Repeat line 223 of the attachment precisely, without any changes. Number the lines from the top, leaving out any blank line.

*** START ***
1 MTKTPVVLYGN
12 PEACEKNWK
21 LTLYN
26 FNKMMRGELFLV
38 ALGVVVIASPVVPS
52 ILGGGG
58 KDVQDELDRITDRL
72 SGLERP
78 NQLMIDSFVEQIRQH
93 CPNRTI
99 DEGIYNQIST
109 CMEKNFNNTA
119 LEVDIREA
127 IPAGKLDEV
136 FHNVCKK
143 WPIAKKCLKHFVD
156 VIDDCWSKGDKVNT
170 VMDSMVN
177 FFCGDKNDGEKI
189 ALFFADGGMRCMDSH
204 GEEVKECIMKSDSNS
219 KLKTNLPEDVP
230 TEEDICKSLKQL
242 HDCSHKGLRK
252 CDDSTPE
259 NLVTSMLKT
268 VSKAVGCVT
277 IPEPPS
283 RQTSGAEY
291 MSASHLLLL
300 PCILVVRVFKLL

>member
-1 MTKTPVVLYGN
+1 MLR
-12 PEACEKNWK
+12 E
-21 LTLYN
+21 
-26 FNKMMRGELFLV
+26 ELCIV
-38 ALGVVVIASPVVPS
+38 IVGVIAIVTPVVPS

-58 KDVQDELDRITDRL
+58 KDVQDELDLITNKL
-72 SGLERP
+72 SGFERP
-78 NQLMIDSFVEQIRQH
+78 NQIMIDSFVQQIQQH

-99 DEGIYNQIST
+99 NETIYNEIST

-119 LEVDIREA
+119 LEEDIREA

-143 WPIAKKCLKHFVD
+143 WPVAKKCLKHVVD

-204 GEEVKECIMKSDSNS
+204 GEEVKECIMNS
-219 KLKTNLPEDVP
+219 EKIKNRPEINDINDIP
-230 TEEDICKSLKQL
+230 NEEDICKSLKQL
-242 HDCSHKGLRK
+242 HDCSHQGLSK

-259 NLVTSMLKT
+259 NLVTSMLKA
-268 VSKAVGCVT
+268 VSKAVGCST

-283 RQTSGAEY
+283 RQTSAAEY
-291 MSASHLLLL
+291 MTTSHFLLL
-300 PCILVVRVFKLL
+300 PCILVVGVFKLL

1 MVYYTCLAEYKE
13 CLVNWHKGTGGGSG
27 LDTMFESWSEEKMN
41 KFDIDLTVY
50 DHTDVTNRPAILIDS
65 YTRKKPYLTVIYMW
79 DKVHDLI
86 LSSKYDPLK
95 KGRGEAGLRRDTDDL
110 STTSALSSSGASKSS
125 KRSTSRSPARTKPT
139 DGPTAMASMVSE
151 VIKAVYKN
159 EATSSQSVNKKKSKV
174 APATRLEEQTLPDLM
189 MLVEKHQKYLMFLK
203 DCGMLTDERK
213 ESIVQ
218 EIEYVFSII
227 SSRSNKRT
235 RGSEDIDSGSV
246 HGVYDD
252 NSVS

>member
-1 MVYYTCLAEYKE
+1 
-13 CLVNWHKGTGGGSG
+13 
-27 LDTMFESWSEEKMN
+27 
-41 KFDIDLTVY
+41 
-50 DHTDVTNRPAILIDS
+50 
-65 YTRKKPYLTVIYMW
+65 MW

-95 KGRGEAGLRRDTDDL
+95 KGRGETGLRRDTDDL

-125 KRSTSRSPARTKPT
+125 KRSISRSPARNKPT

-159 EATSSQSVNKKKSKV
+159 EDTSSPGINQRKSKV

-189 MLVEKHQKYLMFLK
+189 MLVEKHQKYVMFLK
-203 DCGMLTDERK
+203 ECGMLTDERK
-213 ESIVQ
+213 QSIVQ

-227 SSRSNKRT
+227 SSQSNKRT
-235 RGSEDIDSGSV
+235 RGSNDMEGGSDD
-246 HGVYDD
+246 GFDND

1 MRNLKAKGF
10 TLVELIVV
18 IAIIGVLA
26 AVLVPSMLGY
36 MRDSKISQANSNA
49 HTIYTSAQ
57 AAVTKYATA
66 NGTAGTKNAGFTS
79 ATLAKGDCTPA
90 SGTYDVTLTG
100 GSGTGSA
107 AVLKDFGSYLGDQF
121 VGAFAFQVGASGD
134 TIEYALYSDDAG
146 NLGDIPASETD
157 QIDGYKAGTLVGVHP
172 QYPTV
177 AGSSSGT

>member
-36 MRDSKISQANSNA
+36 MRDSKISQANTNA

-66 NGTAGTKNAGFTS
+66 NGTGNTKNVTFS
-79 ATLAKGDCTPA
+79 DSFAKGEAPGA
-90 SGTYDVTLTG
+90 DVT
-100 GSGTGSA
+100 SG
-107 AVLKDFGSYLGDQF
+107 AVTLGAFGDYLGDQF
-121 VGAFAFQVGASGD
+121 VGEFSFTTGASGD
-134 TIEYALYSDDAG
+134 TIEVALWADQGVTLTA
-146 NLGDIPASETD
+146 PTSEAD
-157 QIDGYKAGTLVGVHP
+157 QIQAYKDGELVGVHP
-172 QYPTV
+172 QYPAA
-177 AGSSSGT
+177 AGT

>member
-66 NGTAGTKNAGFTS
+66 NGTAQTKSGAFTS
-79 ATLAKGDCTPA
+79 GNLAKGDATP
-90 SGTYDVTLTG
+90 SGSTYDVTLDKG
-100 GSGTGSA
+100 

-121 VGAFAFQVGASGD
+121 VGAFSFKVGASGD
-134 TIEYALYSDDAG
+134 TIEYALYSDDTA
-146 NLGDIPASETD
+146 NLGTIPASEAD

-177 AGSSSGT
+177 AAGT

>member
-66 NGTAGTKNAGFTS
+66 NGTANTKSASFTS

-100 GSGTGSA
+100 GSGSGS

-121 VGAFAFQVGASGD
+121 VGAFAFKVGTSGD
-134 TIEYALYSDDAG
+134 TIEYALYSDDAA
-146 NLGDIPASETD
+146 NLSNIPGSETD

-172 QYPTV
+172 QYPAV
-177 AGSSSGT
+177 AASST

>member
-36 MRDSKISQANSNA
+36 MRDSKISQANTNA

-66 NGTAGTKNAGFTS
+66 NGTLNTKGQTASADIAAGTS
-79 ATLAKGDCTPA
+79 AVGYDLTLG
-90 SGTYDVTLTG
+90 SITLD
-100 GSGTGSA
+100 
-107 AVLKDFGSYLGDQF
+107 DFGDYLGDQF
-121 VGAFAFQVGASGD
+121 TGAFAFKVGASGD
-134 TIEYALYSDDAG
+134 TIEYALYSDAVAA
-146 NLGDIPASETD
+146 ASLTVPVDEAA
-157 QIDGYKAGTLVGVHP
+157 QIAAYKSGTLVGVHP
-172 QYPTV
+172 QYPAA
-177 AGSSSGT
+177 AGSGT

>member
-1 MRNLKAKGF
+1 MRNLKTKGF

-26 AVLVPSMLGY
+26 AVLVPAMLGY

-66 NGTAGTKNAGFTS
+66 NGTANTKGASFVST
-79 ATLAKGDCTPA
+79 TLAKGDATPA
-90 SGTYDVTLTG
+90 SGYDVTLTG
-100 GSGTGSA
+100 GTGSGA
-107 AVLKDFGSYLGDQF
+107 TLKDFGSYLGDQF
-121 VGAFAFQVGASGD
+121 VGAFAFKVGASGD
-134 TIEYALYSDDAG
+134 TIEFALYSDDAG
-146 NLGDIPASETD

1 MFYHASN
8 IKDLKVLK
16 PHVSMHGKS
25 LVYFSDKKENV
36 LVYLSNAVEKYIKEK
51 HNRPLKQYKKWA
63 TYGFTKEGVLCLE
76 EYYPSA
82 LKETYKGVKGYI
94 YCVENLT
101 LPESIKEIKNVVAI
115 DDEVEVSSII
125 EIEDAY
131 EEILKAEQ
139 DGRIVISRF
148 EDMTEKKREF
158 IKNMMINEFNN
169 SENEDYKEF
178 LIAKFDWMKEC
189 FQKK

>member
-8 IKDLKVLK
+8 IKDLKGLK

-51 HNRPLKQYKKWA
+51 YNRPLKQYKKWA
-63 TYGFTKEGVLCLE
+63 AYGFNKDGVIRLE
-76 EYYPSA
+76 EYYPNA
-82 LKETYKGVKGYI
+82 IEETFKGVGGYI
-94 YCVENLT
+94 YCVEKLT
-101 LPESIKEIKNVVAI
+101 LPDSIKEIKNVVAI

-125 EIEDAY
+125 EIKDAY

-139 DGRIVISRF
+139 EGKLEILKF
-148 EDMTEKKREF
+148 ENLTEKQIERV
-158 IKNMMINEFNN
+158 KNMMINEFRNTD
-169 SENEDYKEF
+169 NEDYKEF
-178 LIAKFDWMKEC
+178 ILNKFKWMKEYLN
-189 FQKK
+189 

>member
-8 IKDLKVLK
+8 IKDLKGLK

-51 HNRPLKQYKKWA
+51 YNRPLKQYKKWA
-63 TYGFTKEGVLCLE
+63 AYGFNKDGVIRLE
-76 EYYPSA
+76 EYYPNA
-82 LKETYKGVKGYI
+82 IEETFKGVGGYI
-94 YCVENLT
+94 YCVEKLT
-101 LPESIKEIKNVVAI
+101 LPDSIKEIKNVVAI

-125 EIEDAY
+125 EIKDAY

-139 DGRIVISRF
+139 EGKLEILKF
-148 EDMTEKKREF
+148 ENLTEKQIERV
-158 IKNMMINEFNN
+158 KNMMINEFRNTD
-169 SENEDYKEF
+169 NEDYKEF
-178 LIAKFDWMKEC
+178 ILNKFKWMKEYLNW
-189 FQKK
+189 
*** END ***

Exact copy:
-172 QYPTV